So what does keeping to 1.5 degrees Celsius really mean? The science tells us we only have about 300-400 gigatons-worth of greenhouse gases (GHG) left to emit before we exceed that number. Since the world currently emits 51 gigatons of greenhouse gases each year, we only have around 6-8 years remaining before we lose all chances of hitting that goal of limiting warming to 1.5 degrees Celsius and being left to contend with a harsher 2.0 degrees Celsius world or worse. The UN IPCC AR6 makes this very clear: the window is closing fast.
All these make our Mission of “forging collaborative pathways for a decarbonized and regenerative future” more urgent. Our desire is to be at the forefront of the transition to a net zero economy by 2050. Energy production continues to be our country’s biggest source of GHG estimated at 47 percent in 2020.
Many of us in the power industry have since declared our preference for clean and renewable energy. Our own transition to a decarbonized future will be anchored in the next few years by First Gen’s efforts to bring in liquefied natural gas (LNG). When complete, our LNG terminal in Batangas City will allow us to import natural gas from around the world, thus providing consumers with clean, reliable energy that will also displace power produced by dirty coal, even after our indigenous supply in Malampaya is exhausted.
In line with the Philippine Energy Plan of 2020-2040, natural gas will also serve as an enabler of intermittent renewable energy like wind and solar, which will help keep the lights on when these sources are not available. We see LNG as the bridge fuel that will make wind and solar power more reliable, increasing demand and hastening widespread adoption of these platforms onto our power systems.
EDC’s geothermal assets, being the only 24/7 renewable energy technology available, will be essential in keeping the lights on as we transition to a Net Zero future. EDC’s geothermal portfolio spread across strategic locations in the grid will be critical in helping balance the grid, supply significant baseload renewable energy, and even protect consumer prices from external shocks, being indigenous. In April 2022, we inaugurated our 3.6-MW Mount Apo 3 project in Mindanao and we are underway in completing the 29-MW Palayan binary power plant in Manito, Albay. Further expansions are also lined up in the next few years as well as greenfield development in the medium to longer term. By developing more geothermal plants, we gain advantage from the continuous renewable electricity production to supplement more intermittent sources such as wind and solar.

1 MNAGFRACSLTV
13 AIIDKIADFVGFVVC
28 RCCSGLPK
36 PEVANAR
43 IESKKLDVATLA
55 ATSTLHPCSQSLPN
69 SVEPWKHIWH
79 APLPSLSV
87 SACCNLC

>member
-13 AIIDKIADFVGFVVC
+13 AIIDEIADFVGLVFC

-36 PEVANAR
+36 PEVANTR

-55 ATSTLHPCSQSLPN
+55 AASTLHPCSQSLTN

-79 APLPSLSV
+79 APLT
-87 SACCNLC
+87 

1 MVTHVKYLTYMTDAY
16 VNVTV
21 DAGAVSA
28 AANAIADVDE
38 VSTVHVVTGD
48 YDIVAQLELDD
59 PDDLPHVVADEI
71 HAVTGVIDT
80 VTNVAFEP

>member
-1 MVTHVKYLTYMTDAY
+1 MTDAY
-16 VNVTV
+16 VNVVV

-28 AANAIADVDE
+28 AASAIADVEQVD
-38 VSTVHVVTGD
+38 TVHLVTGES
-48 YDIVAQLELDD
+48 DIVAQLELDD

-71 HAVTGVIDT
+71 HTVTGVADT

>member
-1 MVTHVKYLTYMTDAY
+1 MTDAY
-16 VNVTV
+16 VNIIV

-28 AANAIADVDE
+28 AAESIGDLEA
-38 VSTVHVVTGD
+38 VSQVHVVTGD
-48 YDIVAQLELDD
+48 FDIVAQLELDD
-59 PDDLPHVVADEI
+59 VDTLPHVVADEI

Through First Gen, we are also planning to significantly expand our wind and solar portfolio over the coming years. The demand for wind and solar will not just come from grid operators serving large urban areas; it will also come from offgrid communities with little or no access to 24/7 electricity, households looking to cut their carbon emissions, and contestable customers operating commercial and industrial establishments.
Even as we fulfill our role of bridging the entry of more renewable energy to the grid, we are also planning our own decarbonization. To meet that net zero carbon future, our natural gas plants will eventually need to be repowered, possibly with clean hydrogen, as technology develops and attain commerciality. In the same vein, we are pursuing energy efficiency schemes as well as taking stock of other technologies that will further advance our net zero goal.
However, beyond just halting any additional warming is the Herculean task of preserving, rebuilding, and more importantly regenerating the planet and everything we’re losing. This is why we believe sustainability is no longer enough in a world that’s badly in need of healing and renewal. We specifically chose to use the word Regenerative in our recrafted mission, with all the responsibility that it carries.
Being regenerative, however, isn’t just about renewing the environment. Above all else, it’s about healing the wounds inflicted on our communities and societies from decades of flawed economic thinking and the resulting policies that have widened inequalities making the dream of prosperity for billions of people even more out of reach.
Admittedly, this is a tough time to be in business. I would even say, the toughest I can remember in the last four to six decades. The road will be filled with curve balls. But life isn’t just about the presence or absence of difficulties, it’s all about how we deal with those inevitabilities that matters. How we do that, is what will make it such an exciting and fulfilling time to build businesses that meet the challenges of the 21st century.